By Emilia Perez
MADRID – Colombian author Luis Fayad said on Wednesday that the Lebanese mark on his nation’s literature is more apparent in the works of authors like Gabriel Garcia Marquez and Dario Ruiz Gomez than in those of descendants of Lebanese immigrants who arrived in Colombia in the late 19th and early 20th centuries.
The writers of Lebanese ancestry “have neither the obligation nor very often the desire or inclination to write about the Lebanese, (choosing) instead to write about Colombians,” said Fayad, who took part Wednesday in a discussion about Colombian-Arab literature at Madrid’s Arab House cultural center.
Fayad, who was born in Bogota in 1945, said he never thought he would write a book about Lebanese emigration to the Americas, and especially to Colombia, but eventually explored that topic in “La caida de los puntos cardinales” (The Fall of the Cardinal Points).
“And why? Any Colombian could’ve written it, and I wrote it because I had direct exposure to the stories of my grandparents, of my great-uncles, who were the ones who made the trip. That’s when I said: ‘Well, I know things that aren’t in the books. I know exactly how they traveled on the boat, what they ate, what they talked about … That’s why I wrote the novel.”
But he added that that work is the only one of his 10 books that deals with that topic, while of the hundreds of articles he has written only three cover the subject of Lebanese emigration.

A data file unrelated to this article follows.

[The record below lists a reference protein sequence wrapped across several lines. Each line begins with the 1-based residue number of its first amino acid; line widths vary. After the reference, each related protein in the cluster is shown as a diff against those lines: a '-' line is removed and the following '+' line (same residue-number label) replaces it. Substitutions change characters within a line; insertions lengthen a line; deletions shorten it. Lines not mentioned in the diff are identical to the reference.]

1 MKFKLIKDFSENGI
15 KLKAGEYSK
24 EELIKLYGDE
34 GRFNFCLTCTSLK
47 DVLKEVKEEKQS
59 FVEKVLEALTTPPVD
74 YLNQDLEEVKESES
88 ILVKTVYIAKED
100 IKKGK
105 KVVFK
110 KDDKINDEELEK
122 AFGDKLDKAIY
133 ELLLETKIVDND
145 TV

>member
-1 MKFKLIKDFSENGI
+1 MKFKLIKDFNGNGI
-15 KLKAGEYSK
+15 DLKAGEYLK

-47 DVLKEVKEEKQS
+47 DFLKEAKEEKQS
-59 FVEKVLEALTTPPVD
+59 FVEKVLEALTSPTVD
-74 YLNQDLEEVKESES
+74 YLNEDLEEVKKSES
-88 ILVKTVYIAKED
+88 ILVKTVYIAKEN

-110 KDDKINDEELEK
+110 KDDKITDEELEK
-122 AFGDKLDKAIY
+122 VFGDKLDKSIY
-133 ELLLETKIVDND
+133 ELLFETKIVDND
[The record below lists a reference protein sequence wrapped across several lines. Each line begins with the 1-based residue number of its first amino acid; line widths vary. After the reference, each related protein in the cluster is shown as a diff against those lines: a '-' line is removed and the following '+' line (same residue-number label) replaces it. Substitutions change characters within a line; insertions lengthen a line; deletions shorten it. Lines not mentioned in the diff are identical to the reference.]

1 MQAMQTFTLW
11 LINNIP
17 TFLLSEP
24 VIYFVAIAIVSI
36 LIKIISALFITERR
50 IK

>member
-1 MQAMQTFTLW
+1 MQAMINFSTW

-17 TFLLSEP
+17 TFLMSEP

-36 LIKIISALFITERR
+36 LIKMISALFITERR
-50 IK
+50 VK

“We’re writers and we can write about all kinds of topics, in my case Colombian topics, not only about (the process of Lebanese) integration and immigration,” he said.
He said this is true because he and other authors of Lebanese descent don’t feel Lebanese but rather Colombian, and also because of that community’s “complete” integration into Colombia society.
According to Fayad, who has lived in Paris, Barcelona and Stockholm and now resides in Berlin, the same is not the case in Europe.
“At the moment, Arab immigrants in Europe, or (people) of other nationalities, will always write about how they’ve integrated (into the new society). They always write about that, and the difficulties they’re having, how they’ve accommodated to society. They talk about justices and injustices … They never stop having the feeling of being from (elsewhere),” he said.
Another example of that contrast is that, whereas in Colombia people of Lebanese descent have lost the language of their parents – Fayad learned Arabic as an adult and “out of curiosity” -, in Europe many immigrants do not develop a good command of “the language of the country where they’ve arrived so as to conserve the language of their parents at all times.”
“It’s true there are a lot of Lebanese characters or Lebanese or Arab themes (in works by Colombian authors), but without there being any need whatsoever to be of Lebanese descent,” Fayad added.
The archetypical “Turk,” as he is commonly known because of the Ottoman Empire passport that he carries, appears in works by Garcia Marquez, Alvaro Mutis and Ruiz Gomez and, outside Colombia, in the books of Ernesto Sabato and Isabel Allende.
“They portray them as if they were Colombian, but with other names,” Fayad said.
Emigrants from Syria, Lebanon and Palestine who – like so many other Europeans – went to the Americas at the end of the 19th and early 20th centuries were known for their great vitality and left their mark on the entire hemisphere.
While their political apex in Colombia was reached with the election of President Julio Cesar Turbay in 1978, Colombian literature includes important writers of Arab descent such as Giovanni Quessep, Juan Gossain and Fayad himself. EFE
published in: Herald Tribune – Caracas, Wednesday 25th January 2017